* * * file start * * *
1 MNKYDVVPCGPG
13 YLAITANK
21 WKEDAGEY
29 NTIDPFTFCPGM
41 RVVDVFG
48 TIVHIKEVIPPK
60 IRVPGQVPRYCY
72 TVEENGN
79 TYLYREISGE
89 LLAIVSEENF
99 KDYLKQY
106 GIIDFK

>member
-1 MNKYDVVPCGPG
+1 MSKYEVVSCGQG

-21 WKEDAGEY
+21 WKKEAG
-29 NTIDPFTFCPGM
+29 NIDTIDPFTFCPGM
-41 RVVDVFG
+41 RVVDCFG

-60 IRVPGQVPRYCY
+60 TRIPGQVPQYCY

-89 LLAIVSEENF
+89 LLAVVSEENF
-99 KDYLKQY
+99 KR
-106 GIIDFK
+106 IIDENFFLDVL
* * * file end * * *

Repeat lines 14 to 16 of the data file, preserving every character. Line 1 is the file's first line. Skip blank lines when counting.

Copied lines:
-1 MNKYDVVPCGPG
+1 MSKYEVVSCGQG

-21 WKEDAGEY